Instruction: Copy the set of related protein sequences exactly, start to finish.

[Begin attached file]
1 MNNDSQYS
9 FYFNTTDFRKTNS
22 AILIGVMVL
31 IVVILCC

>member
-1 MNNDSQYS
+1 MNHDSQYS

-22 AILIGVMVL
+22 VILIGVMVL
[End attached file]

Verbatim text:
1 MNNDSQYS
9 FYFNTTDFRKTNS
22 AILIGVMVL
31 IVVILCC

>member
-1 MNNDSQYS
+1 MNHDSQYS

-22 AILIGVMVL
+22 VILIGVMVL